Saturday, December 10, 2011

And all that jazz

Of the 6 Booker-shortlisted novels this year, I have read only 2, even though I have all of them in my shelf. The reason I somehow make it a point to get my hands on them is that these books are usually good reads. Esi Edugyan's novel, Half Blood Blues, is no exception. In fact, it's one of the best novels I've read this year.

As the novel focuses on jazz musicians during WWII, it becomes evident that Edugyan knows her jazz. But Half Blood Blues is more than just jazz as it is about friendship, betrayal, and the plight of blacks in Europe during the war. It's very fascinating, I tell you. I'm not at all interested about the music nor the artists of this musical genre, but Edugyan uses jazz as a backdrop, as a playing ground where her characters can fully develop themselves.

The novel's narrative alternates between Europe (Berlin and Paris) during the war and Berlin in the 1990s. In Berlin in 1939, just before the war erupts, we get to know three of the major players of the popular jazz band, The Hot Time Swingers: Hieronymus Falk, its very talented trumpet player, is even better than Louis Armstrong, as some people say, and Sid Griffiths and Chip Jones, who are Americans from Baltimore. For these three characters, it's a dangerous time to be in Berlin, for they are all black.

The band escapes to Paris with the help of a woman who is also connected with Louis Armstrong. In Paris, the band plans a collaboration with Louis Armstrong to make a record, which is disrupted when the Germans eventually conquer France and march into Paris to the tearful faces of the Parisians. One night, Sid and Hiero decide to go to a French cafe where Hiero is arrested by the Germans. He is never seen nor heard of again.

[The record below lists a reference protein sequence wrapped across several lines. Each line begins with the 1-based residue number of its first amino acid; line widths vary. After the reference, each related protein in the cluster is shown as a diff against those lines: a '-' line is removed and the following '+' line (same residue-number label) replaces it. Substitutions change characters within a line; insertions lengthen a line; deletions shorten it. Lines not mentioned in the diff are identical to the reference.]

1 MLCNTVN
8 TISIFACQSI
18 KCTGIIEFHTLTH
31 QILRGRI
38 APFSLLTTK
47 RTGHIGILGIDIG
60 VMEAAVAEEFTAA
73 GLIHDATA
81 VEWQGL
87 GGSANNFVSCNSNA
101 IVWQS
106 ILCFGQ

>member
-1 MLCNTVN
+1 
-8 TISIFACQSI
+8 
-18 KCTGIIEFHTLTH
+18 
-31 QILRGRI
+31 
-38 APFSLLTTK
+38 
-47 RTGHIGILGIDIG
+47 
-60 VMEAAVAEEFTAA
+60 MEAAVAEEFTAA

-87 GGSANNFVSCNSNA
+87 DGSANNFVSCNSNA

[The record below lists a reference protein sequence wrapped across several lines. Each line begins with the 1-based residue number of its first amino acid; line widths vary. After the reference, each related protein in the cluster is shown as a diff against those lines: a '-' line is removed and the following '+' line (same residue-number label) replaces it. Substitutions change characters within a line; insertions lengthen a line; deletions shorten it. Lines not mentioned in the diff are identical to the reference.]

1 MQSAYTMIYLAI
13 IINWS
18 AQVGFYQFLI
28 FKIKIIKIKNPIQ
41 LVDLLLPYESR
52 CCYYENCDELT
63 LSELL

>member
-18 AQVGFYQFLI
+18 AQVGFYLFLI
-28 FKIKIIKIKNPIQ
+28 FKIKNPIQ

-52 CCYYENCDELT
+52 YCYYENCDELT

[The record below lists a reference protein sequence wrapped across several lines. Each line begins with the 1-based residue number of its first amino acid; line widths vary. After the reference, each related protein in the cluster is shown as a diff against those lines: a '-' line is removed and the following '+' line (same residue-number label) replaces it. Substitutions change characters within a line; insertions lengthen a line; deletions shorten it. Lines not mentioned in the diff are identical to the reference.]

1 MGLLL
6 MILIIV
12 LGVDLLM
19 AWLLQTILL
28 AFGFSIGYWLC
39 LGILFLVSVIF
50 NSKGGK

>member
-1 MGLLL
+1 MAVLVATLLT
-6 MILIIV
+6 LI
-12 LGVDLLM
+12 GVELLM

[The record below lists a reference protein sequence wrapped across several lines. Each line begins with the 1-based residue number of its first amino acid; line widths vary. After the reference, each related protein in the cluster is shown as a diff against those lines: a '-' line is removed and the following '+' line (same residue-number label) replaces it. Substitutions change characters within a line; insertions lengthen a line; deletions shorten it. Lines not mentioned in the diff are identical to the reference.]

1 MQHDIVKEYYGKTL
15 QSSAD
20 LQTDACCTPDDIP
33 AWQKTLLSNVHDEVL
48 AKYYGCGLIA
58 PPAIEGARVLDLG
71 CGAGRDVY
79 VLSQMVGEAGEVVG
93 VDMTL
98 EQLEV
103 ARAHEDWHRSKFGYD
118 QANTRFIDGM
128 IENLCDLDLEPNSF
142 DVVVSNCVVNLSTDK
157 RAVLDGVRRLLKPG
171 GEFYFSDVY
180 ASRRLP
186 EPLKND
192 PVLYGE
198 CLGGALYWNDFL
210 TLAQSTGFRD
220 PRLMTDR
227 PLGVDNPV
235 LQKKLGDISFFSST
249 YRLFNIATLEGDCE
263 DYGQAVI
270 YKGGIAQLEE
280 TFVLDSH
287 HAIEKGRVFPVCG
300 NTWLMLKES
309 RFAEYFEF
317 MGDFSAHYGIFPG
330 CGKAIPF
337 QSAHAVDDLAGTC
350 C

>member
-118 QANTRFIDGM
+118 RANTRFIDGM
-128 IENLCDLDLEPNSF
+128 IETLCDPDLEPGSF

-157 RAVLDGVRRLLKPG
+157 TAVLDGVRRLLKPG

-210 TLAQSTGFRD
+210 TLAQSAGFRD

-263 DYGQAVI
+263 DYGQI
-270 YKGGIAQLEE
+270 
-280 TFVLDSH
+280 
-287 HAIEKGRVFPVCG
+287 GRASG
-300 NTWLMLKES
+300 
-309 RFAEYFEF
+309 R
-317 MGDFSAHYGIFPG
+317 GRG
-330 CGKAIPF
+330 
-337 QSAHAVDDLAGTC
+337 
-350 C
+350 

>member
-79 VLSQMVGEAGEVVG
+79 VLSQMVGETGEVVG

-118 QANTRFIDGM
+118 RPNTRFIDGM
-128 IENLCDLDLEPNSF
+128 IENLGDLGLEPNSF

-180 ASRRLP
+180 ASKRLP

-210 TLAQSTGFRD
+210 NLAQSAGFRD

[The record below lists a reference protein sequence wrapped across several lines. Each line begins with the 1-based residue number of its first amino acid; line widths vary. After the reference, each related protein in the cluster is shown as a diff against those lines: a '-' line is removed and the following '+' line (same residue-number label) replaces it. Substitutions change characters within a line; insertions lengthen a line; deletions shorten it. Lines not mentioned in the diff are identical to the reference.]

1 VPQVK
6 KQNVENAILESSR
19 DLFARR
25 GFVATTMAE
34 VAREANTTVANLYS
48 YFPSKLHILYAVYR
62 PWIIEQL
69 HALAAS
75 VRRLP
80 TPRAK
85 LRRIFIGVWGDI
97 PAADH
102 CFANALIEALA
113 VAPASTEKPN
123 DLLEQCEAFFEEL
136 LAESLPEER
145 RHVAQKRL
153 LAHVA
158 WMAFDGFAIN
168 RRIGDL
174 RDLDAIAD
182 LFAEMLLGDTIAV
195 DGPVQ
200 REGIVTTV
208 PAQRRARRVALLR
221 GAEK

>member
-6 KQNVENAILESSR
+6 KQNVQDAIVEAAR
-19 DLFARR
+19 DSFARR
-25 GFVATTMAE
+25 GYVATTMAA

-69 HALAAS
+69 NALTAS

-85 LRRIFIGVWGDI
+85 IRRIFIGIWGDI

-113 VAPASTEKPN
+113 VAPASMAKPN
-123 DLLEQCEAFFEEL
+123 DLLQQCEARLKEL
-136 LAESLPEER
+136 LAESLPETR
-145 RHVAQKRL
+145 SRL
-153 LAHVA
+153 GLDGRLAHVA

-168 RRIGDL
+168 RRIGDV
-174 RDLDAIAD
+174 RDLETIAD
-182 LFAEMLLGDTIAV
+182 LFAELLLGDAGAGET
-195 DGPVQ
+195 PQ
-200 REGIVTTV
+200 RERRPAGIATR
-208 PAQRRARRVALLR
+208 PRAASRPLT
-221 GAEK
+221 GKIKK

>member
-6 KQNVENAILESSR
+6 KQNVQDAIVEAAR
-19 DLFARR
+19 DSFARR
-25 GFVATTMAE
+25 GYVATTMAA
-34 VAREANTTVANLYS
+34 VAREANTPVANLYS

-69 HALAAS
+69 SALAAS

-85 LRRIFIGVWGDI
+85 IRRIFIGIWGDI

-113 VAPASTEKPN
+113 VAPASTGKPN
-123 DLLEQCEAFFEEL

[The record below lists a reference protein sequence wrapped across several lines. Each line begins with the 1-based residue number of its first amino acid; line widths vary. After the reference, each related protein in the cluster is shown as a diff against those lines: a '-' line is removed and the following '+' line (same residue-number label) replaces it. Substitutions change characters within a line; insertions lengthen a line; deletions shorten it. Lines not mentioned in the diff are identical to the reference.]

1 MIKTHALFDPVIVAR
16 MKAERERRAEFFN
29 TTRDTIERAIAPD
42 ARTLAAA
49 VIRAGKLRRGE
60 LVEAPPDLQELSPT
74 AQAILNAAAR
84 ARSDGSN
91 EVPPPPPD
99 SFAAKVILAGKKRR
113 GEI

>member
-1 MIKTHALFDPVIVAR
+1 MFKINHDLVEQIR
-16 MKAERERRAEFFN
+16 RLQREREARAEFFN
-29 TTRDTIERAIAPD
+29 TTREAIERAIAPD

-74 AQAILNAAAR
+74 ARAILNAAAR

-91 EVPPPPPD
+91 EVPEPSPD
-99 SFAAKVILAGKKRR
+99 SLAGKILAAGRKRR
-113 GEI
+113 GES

The novel's denouement takes place in the 1990s, wherein Chip has invited Sid to go to Berlin to watch a documentary about Hiero. It is in this part of the novel where Edugyan makes you feel the conflicting emotions going on in Sid. It's evident in the earlier part of the novel that Sid could have done something to prevent Hiero's arrest. Trust me, dear reader, when you discover how Sid betrayed his friend, it's almost too painful to bear.

The characters speak in a broken kind of English which takes getting used to. Once you get over it, the language makes the story richer, as if you're reading a diary or journal of sorts. Half Blood Blues did convey a lot of emotions -- the joy of being part of a group of friends with the same interest, the fear of finding yourself in hostile territory, the frustration for the things that should've been, among others.

Edugyan's subject matter is rarely touched among historians, much less by novelists -- blacks in Europe during WWII. There are parts in Half Blood Blues that portray horrific realities brought about by the Nazis. But in the end though, one feels lucky to have read such a fantastic piece of historical fiction.

Read this book if:
  1. You read all the Booker-shortlisted novels every year.
  2. You're into historical fiction.
  3. You love jazz.


Cath said...

Wow--this is an aspect of history I never considered. That alone makes this book a must-read for me.

Peter S. said...

Hi, Cath! This really was an eye-opening read for me. I was not at all familiar with what it means to be black in Europe during WWII.

Stepford Mum said...

Wow. I want to read this, and I know my best friend, who loves jazz and lives in Europe, will love it too.

Louis Armstrong also features in Roddy Doyle's "Oh Play that Thing" which is set in the States during the 1920s.

Peter S. said...

Hello, Stepford Mum! I love Roddy Doyle! I'll check out that story!